Patience, young Padawan, your Jedi powers will come with time

As a new director, it is easy to get caught up in proving why you were the chosen candidate or that you can meet any goal/objective laid before you. However, it is crucial to spend time getting to to know your new environment. Even if you move up within the same organization, your new level, title, role, and responsibility all equate to a new environment as well. Who are the natural allies to your organization? How have those relationships worked in the past? What relationships need to be established? Who is on your team? How are all the people and stories connected? What can you learn from the organization’s past to help you and your organization move forward today? This type of learning takes time and the ability to understand what is not being said by those around you.

It’s not about you

Your words, your actions, your decisions, your silence, your ambivalence, all reflect directly on your organization in a way it never has before. I tell my team when I am struggling with an idea or concept or philosophy, “I am trying to decide if this is going to remain an Anne issue or if it needs to become an organization issue”. Meaning, I may have my own thoughts and views but are those right for the organization in the moment? Does it really matter how we get to the same or a similar solution/outcome? In some cases, it will matter and my issue does become an organization issue and we move forward with change. In many other cases, I have simply learned a new way to solve a problem by listening to those around me.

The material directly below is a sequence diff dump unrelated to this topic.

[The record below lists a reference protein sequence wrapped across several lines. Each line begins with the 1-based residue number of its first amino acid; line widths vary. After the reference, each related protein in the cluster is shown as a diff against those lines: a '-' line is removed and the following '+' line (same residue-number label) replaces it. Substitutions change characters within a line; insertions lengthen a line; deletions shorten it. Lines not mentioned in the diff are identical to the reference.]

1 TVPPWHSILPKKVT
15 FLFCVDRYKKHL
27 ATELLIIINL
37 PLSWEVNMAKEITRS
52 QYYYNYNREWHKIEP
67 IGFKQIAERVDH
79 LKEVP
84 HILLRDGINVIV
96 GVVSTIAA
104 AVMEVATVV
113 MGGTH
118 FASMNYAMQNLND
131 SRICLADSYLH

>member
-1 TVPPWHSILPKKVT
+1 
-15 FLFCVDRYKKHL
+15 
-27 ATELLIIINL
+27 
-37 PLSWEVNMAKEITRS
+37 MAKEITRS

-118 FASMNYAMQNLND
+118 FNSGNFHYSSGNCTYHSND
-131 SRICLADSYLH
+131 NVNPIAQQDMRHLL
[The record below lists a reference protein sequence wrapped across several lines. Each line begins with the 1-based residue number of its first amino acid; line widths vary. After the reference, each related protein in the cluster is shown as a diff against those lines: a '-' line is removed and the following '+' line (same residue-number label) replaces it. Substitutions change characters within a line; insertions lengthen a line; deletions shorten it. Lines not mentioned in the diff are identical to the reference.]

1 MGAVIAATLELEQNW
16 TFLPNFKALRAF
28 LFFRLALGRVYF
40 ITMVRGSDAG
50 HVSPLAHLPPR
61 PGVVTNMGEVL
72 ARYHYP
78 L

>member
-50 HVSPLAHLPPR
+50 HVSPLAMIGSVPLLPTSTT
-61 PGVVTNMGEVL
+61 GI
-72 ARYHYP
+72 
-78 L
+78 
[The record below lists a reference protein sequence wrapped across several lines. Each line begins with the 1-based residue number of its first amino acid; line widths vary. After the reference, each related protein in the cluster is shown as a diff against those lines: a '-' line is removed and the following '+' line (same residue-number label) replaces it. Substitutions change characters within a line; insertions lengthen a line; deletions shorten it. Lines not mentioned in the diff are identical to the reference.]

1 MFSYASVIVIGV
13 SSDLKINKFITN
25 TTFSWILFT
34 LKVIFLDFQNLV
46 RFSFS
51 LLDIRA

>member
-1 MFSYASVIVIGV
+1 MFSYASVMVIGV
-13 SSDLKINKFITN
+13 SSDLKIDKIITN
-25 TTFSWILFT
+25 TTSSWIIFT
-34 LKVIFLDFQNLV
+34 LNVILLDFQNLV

Learn the types of “weeds” that report to you but stay out of them

Learning as much as you can about your organization is a great idea however, caution against recommendations/suggestions/comments on the weeds as this will unintentionally take power away from those whose job is to manage the weeds. Said differently one comment about how you might prefer to do something differently than what is currently in place could easily be heard as an expectation from the director to change what we are doing, which could then spiral into the new director being a micro-manager. Your people need to know you trust them to think critically and solve problems at their level.